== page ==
The euphoria that greeted the Apple iPad on college campuses has waned somewhat in recent weeks, as technology officials at a handful of universities have issued warnings that the much sought-after eReader might not be compatible with school web networks or could overwhelm campus bandwidth capabilities.
Education technology officials on campuses that can’t currently support the iPad say their networks and internet security will be iPad-friendly by next school year. Meanwhile, some other institutions—such as Rutgers University, George Fox University in Newberg, Ore., and North Carolina State University—embraced the popular eReader just days after its release.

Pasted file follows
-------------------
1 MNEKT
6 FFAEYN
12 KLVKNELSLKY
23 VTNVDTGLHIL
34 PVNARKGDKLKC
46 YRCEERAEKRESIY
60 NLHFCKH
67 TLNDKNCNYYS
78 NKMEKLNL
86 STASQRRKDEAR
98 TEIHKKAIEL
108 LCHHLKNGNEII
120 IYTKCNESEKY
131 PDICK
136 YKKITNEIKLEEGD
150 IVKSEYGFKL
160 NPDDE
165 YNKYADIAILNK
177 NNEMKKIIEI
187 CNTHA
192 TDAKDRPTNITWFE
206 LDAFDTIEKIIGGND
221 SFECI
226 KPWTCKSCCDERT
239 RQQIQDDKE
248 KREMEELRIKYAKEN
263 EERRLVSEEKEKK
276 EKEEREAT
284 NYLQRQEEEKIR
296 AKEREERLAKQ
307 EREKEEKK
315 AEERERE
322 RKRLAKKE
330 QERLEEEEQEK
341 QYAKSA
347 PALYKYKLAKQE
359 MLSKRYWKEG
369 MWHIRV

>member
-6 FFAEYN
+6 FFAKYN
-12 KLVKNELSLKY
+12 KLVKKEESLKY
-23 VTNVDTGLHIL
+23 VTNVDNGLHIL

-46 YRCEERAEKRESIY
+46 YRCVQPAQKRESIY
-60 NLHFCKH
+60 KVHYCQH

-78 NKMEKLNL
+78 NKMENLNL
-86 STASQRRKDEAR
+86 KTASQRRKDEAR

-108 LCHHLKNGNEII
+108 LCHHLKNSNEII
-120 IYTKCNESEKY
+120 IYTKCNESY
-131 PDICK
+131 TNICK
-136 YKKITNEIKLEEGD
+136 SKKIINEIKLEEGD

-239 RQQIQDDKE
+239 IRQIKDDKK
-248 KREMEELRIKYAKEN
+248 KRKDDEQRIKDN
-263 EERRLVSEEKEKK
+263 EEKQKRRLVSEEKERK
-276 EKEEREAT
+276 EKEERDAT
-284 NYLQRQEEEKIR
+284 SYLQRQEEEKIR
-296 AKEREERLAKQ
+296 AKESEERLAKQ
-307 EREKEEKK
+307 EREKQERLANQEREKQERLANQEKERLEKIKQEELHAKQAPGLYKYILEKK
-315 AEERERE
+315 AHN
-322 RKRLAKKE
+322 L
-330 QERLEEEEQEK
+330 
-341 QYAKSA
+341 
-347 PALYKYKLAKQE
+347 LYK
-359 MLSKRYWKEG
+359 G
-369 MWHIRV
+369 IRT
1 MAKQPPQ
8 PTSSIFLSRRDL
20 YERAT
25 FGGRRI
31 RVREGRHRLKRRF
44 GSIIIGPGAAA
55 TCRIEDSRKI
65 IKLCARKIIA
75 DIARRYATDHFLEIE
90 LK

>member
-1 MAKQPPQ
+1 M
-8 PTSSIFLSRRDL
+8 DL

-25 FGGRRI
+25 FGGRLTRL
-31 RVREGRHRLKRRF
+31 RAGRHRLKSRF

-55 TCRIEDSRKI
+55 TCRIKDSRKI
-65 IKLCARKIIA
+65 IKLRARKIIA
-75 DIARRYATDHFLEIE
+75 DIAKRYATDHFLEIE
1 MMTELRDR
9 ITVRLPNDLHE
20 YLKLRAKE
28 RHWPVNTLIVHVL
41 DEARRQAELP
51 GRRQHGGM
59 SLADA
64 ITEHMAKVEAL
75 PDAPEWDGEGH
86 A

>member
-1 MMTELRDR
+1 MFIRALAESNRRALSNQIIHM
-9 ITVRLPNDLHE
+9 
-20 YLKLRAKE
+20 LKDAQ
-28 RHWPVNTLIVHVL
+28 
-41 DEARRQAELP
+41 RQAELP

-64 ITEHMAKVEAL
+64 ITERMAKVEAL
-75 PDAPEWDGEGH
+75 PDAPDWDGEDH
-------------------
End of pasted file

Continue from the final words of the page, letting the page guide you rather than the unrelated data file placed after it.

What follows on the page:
George Fox’s incoming freshmen will receive a new iPad when they come to campus next fall, and North Carolina State students and faculty can rent the device for four-hour intervals from the school’s library.
Despite some technical troubles at George Washington University and Princeton University, eReader experts said higher-education officials will find ways to incorporate the iPad into their campus curriculum, partly because college students trust Apple’s brand name enough to make the eReader a surefire hit among 20-somethings.
“Schools are looking at them and saying, ‘We want to be cutting-edge,’” said Jay McGoodwin, CEO of Study.net, an online learning service used on campuses nationwide, including the University of California, Berkeley. “It has all the attractive features that Apple is so well regarded for—great, crisp graphics, nice size. It’s what makes the iPad the flavor of the day.”
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